I’m in the middle of writing an application for a fellowship, and as part of the process I have to write a 2 page biography that includes why I write, what keeps me motivated, and why I consider myself to be an emerging writer. The instructions urge applicants: “don’t be too modest”. But writing about strengths, skills and talents doesn’t come easily to a lot of creative people. Here’s a way to make the process a little less stressful.
1. Add up the goals you’ve achieved
Count up the short stories you’ve written, not just the ones you’ve had published. The same with any full length manuscripts. Just to complete a manuscript is a big deal. And if you’ve made it through Nanowrimo, kudos to you. That’s a tough gig. Ever targeted a specific publication and had them accept your work? Another big deal. Publications, competition wins or placings, public readings of your work or participation on conference panels are all important, too. Write down a list of the big wins or make a few dot points to summarise.
2. Go through your rejection letters
This might seem counter-intuitive but bear with me. If you’re anything like me, this will be the longest list of all. I haven’t kept all the rejections I’ve ever received but I always hang onto the ones that give feedback. Reading through those gives great insights into how my writing has progressed over the years, and those “near misses” often contain key words and phrases you can use. The way others describe your work is always invaluable so take a few quotes from rejections that have included praise for your work.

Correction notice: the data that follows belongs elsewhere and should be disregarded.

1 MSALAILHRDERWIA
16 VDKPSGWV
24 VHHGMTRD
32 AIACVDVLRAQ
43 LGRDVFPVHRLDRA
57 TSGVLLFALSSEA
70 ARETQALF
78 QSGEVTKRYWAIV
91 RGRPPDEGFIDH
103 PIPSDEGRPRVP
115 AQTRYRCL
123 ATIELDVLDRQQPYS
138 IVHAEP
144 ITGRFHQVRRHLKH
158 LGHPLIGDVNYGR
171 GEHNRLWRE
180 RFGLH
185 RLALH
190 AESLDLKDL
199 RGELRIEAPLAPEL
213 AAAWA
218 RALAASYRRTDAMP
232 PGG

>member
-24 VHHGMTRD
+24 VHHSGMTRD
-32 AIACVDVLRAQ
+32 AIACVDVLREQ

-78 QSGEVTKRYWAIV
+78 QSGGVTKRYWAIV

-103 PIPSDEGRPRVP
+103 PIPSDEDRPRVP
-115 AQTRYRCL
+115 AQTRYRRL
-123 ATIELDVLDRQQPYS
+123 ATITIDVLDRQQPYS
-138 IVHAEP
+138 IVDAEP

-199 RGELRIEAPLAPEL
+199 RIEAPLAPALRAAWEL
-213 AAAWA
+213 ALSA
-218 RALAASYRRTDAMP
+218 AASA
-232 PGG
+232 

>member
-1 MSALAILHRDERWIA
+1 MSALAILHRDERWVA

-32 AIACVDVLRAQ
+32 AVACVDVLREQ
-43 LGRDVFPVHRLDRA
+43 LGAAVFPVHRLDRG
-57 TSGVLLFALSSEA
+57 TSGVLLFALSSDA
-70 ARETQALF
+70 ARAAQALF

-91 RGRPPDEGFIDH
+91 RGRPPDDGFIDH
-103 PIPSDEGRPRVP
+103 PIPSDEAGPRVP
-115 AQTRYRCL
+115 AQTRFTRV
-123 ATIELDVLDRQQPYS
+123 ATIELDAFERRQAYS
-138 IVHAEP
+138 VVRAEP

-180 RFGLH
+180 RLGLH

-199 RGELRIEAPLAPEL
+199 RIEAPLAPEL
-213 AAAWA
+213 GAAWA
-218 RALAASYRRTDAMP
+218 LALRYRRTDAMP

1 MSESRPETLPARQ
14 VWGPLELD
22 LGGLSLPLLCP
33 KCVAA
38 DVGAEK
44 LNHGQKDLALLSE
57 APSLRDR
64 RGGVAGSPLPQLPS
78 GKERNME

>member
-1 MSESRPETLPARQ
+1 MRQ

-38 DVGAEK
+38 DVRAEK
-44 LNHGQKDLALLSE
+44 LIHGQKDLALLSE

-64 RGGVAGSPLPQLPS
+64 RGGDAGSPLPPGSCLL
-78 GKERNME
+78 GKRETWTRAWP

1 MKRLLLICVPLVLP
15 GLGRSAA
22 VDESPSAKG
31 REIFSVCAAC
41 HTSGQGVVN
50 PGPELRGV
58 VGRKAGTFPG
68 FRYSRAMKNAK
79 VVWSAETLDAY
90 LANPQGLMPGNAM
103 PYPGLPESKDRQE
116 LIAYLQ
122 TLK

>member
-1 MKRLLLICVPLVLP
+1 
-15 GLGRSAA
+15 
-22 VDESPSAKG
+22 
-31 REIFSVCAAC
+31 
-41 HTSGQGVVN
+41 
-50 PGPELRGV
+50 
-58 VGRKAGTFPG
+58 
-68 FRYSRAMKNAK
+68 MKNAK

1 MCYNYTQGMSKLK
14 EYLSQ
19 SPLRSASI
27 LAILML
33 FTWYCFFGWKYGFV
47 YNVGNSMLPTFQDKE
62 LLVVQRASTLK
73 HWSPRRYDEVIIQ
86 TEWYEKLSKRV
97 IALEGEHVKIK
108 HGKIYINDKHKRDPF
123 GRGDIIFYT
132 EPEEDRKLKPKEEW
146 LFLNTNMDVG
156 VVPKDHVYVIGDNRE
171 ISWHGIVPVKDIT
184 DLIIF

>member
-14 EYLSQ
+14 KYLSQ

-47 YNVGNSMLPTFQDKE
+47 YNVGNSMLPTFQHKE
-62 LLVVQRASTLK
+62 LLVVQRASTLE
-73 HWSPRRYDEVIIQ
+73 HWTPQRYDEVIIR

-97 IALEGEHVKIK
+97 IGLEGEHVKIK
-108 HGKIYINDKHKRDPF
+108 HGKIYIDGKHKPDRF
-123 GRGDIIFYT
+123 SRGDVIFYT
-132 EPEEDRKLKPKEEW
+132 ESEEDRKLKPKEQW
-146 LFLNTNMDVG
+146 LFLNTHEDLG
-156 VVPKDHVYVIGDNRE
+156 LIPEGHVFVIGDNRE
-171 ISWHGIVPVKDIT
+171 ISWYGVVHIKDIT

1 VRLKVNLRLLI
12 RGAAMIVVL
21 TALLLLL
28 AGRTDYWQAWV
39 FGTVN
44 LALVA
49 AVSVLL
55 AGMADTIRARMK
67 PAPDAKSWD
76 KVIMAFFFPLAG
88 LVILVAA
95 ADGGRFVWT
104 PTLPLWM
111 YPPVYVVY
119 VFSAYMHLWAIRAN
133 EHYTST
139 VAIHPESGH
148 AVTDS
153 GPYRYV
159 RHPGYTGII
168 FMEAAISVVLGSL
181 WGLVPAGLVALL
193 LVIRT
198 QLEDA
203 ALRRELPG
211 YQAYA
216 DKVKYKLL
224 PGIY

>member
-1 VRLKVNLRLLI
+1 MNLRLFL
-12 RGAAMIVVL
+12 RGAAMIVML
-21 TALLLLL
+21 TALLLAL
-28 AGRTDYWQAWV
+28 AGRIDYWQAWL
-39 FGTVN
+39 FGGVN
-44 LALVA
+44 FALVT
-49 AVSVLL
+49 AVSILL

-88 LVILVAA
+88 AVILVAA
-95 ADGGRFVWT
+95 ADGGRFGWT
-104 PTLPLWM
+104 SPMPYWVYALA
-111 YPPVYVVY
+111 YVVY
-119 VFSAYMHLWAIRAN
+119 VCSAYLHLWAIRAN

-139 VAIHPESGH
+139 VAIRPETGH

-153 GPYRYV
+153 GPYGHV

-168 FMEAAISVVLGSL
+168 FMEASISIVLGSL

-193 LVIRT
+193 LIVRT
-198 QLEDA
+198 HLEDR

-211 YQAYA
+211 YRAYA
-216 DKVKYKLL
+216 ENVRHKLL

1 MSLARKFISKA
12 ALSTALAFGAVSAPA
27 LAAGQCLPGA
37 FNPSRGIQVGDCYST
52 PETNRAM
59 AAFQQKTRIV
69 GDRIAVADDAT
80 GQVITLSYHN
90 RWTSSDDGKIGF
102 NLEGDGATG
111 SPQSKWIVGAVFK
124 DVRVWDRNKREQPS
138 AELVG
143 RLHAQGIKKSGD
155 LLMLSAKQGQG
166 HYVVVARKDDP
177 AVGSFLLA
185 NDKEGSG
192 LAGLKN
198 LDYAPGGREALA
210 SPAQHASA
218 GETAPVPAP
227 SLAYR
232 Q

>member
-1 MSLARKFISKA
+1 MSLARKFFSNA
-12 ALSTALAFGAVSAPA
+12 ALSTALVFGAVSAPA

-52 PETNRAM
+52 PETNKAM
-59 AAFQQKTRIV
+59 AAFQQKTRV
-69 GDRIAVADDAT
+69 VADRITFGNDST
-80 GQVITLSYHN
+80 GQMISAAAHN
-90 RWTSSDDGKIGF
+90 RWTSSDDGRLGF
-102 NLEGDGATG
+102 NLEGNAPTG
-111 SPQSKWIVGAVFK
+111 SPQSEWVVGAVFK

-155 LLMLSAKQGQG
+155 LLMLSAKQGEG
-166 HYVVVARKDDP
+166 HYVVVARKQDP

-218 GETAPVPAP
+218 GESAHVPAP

3. Think about all the times you’ve wanted to give up, but didn’t
We all have times (usually after a rejection that hits particularly hard) when we want to give it all up and walk away. When that happens, the fact that you get over it and get back into writing demonstrates tenacity and perseverance. Write down a few dot points that describe how you picked yourself up and kept going, and what motivated you to do so.
4. Three cheers for volunteers
Make a note of the times you’ve participated in your writing community. This might include volunteering at a con or writers festival or doing behind the scenes work at a publication. Being a first reader for magazines is important work that many magazines wouldn’t survive without, so make sure to add that to your list, along with any times you’ve acted as an awards judge. And although it’s not strictly volunteering, being active in a crit group is an important part of participating in your writing community, so note that down, too.
5. Compile your bio
You should now have a decent list of notes to help you put together your writer’s biography. Read through them again and jot down anything you might have missed. Looks impressive, right? The longer you’ve been writing the more content you’ll have to work with but beginning writers should also have a few important points to pull from the process. So, without any further ado, put it all together. And remember, don’t be too modest!
How do you go about writing your writer’s bio? What other elements do you add? I’d love to hear your thoughts.
Image of the entrance to Liverpool Library in the UK from my personal collection.